Labour Party TD for Dublin North Central Friday, 17 June 2011
Ó RÍORDÁIN BRINGS RESIDENTS’ CONCERNS REGARDING DUBLIN BAY TO MINISTER PENROSE
Labour Party Representative for Dublin North Central, Deputy Aodhán Ó Ríordáin met with Labour Minister Willie Penrose TD, who has responsibility for planning relating to Dublin Bay.
Deputy Ó Ríordáin explained local concerns regarding Dublin Port’s recent statement that they intended to recommence their plans to infill Dublin Bay, and briefed the Minister on the planning history relating to Dublin Port and the recent An Bord Pleanála decision to refuse permission to expand the port into the bay.
Following a detailed discussion on the matter, Deputy Ó Ríordáin welcomed Minister Penrose’s commitment to bringing forward long overdue legislation on foreshore licensing and marine spatial planning. The Minister also agreed that any major projects such as the proposed expansion of Dublin Port should take place with full public engagement and consultation in the Port masterplan, and in the context of the report of the Dublin Bay Taskforce.
Deputy Ó Ríordáin said “Marine spatial planning is required by the EU to ensure proper planning for large scale foreshore developments, and deals with all aspects including environmental concerns. It is essential that our out-dated foreshore legislation is brought up to the standard of best examples in other EU countries. There is considerable pressure on our marine environment, but great potential too for aquaculture, tourism and the creation of green energy solutions. We need any plans for the Bay to take place within a modern planning framework.”
Ó RÍORDÁIN WELCOMES DISCUSSION DOCUMENT ON SCHOOL ADMISSION POLICIES:
I am delighted to welcome the most recent initiative from the Minister Ruairí Quinn in relation to the restrictive admission policy practices of some schools.
The details of the initiative are outlined below in the communication received from the Minister's office yesterday.:
This morning, I am launching a document entitled “Discussion Paper on a Regulatory Framework for School Enrolment”, which contains proposals on how to make the process of enrolling at primary or second level schools more open, equitable and consistent.
Central to the debate on enrolment is the need to ensure a fair and transparent system at all of our schools, which does not discriminate unfairly against students or parents. At the heart of this paper is the simple question, ‘Can we find a better way for all?
80% of all schools enrol all children who present, according to a 2009 ESRI report, while selection criteria are used for the other 20% of schools. Appeals have risen by over 750% since the procedure was introduced in 2002.
One of the main problem areas with enrolment in schools is when demand exceeds supply of places at a school. The discussion document sets out a number of options to be considered in these cases:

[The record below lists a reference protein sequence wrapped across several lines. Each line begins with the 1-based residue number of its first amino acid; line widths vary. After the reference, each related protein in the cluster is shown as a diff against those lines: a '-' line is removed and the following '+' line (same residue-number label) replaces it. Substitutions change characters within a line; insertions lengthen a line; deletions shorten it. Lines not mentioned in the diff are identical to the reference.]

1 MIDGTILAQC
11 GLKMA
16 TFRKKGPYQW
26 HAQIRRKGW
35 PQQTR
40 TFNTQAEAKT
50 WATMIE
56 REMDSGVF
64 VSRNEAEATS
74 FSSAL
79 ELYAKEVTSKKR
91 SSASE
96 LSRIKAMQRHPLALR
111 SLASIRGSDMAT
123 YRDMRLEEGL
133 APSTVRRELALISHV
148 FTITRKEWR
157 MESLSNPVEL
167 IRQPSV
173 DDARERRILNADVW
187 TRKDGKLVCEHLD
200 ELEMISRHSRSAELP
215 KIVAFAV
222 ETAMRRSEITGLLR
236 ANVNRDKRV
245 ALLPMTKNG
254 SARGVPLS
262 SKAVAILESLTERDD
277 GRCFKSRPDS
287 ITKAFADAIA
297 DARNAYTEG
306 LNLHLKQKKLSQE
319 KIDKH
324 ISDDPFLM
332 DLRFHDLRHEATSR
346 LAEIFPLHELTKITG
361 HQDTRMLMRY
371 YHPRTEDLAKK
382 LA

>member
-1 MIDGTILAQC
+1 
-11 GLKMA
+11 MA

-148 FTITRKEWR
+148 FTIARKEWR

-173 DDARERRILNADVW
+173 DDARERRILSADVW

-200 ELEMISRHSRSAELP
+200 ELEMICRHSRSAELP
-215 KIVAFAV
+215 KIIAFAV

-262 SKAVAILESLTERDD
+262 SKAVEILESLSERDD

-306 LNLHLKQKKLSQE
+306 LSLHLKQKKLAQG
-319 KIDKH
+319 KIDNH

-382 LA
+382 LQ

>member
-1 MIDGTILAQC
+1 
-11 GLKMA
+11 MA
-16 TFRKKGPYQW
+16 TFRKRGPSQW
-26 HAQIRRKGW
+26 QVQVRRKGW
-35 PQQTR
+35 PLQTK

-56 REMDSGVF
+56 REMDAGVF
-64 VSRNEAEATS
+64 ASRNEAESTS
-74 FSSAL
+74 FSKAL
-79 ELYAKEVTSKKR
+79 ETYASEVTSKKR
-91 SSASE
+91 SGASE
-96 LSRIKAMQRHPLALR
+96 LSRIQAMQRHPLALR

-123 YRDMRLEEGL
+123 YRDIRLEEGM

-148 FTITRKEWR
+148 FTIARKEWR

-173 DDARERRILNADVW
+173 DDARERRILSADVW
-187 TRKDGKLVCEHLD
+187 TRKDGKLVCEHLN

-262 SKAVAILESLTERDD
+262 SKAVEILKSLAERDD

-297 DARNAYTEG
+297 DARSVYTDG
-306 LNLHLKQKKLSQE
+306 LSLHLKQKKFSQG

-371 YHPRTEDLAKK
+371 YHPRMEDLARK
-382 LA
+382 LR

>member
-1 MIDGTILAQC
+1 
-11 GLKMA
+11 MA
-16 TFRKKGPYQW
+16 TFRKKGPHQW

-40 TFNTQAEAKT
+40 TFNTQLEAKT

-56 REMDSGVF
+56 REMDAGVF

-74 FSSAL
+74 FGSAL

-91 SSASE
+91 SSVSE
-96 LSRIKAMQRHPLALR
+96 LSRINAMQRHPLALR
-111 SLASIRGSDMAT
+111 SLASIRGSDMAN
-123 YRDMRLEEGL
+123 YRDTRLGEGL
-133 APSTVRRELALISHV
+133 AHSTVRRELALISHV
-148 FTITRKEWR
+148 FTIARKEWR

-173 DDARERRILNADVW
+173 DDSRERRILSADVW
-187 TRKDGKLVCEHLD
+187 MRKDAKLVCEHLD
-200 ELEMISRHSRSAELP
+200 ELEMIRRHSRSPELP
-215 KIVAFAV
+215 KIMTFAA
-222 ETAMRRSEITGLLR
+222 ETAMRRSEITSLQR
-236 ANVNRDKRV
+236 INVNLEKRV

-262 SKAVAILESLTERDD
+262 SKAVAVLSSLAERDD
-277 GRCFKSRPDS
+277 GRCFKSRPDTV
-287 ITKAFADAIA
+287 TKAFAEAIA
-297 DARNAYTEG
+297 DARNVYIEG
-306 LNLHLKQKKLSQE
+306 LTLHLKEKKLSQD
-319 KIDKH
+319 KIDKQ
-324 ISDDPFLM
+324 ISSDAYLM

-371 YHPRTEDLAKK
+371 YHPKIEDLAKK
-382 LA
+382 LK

Age of applicant. Schools could give, as is often the case now, priority to children who are older.
Remove waiting lists. This is seen to disadvantage new comers to an area.
The practice of giving priority on a first come first served basis, which can result in long waiting lists in schools or even queues forming outside schools at the time of enrolment. However, if such a decision was taken, consideration would have to be given as to how to deal with existing waiting lists.
Siblings in the same school. It would seem reasonable to continue to give priority to students who already have siblings in a school.
Remove the practice of giving priority to a student on the basis of being a relative of the staff, board of management, past pupil or benefactor of the school.
Faith. Continue the right of denominational schools to give priority to children of a particular faith
Give priority to pupils on the basis of proximity to their schools.
Replace requirements for competency of parents in a particular language with a criterion that parents should respect the linguistic policy of the school.
Ensure that admission to a school is not based on a pupil’s skills, whether academic or otherwise.
Admission should not be contingent on the payment of a booking deposit.
The overall approach in the discussion document is to regulate only those aspects of enrolment policies and practices where a common or national approach may be desirable. Otherwise, maximum discretion remains with the school and board of management.
However, the paper also sets out possible new sanctions in a case where a school or board of management is not compliant with any new regulations. In such cases, a patron or the Minister may have the power to appoint an external admissions officer and remove the control of enrolment from a board.
I am inviting education partners and interested parties to submit their views on school enrolment to the Department by the 28thOctober 2011. A new regulatory framework will then be devised on school enrolment.
Ruairi Quinn, TD Minister for Education and Skills
Politicised by his experiences as a teacher in Sheriff Street, Aodhán was first elected to Dublin City Council for the North Inner City Ward in'04. Re-elected with a huge vote in the Clontarf Ward in '09, Aodhán is a consistant advocate of the most vulnerable in society with a track record of strong representation and practical solution-driven politics. In the 2011 General Election, Aodhán was one of 17 new Labour TDs elected to serve in Dáil Éireann.